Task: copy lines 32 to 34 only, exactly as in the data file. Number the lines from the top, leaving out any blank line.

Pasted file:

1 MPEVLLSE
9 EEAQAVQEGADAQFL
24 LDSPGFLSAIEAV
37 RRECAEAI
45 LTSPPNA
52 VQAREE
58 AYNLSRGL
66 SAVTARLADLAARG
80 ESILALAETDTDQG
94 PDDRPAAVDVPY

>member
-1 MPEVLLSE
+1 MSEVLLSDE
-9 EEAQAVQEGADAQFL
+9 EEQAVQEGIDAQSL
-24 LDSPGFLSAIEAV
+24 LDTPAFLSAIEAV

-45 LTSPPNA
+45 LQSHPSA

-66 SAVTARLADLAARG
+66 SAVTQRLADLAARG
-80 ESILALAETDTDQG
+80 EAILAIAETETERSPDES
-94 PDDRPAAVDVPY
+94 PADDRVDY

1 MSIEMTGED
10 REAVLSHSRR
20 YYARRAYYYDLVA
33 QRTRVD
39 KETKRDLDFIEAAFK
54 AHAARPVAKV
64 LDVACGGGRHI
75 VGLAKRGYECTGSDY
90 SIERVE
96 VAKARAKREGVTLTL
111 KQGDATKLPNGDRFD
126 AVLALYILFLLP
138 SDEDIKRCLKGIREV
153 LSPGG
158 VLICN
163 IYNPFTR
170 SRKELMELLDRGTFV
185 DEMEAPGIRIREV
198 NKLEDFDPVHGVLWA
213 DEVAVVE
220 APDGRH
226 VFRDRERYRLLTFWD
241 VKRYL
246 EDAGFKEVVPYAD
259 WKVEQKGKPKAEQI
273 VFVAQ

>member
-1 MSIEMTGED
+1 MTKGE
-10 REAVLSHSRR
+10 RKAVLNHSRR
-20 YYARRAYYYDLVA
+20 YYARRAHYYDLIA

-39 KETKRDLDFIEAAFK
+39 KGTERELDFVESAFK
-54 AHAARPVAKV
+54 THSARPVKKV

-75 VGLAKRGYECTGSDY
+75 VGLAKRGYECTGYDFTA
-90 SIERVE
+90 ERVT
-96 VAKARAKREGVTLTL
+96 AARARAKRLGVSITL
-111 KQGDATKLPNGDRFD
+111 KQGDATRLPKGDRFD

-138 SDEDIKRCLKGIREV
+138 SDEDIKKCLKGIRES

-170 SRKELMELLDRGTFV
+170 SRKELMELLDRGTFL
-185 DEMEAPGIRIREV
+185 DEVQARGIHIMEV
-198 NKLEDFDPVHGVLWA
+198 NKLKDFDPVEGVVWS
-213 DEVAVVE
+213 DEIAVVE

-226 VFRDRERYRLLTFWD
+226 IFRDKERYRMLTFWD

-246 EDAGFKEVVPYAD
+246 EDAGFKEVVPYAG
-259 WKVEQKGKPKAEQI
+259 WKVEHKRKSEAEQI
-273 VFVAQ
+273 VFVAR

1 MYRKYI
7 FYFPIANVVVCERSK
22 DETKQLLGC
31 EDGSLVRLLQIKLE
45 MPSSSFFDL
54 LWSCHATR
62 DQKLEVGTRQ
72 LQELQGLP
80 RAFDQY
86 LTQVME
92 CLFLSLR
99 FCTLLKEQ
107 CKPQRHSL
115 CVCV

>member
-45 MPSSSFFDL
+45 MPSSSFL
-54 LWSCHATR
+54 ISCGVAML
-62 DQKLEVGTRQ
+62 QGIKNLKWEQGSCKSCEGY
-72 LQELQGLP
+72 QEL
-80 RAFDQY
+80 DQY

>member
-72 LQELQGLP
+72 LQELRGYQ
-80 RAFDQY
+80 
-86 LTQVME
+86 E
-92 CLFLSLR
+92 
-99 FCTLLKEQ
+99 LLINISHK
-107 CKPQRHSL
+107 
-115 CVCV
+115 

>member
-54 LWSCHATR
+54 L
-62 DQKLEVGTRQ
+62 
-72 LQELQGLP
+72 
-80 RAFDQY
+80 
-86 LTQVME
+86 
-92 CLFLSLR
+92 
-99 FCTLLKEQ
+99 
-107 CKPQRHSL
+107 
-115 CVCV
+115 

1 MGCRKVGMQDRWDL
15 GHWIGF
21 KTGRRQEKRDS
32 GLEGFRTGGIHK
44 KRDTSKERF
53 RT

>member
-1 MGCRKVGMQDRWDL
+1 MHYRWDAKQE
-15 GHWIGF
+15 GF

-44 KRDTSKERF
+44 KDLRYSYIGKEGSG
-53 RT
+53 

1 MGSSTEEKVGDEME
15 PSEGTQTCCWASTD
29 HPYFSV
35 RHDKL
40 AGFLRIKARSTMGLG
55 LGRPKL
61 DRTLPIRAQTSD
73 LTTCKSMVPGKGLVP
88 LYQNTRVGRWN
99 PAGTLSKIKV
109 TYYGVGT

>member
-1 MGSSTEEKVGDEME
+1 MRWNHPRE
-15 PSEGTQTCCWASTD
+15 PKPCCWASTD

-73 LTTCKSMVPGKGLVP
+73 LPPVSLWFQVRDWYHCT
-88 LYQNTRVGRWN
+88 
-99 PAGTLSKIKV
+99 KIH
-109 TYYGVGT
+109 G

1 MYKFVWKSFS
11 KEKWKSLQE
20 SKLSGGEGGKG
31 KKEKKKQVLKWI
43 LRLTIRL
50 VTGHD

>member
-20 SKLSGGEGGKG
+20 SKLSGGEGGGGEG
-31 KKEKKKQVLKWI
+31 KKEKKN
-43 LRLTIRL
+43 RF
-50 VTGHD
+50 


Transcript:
64 LDVACGGGRHI
75 VGLAKRGYECTGSDY
90 SIERVE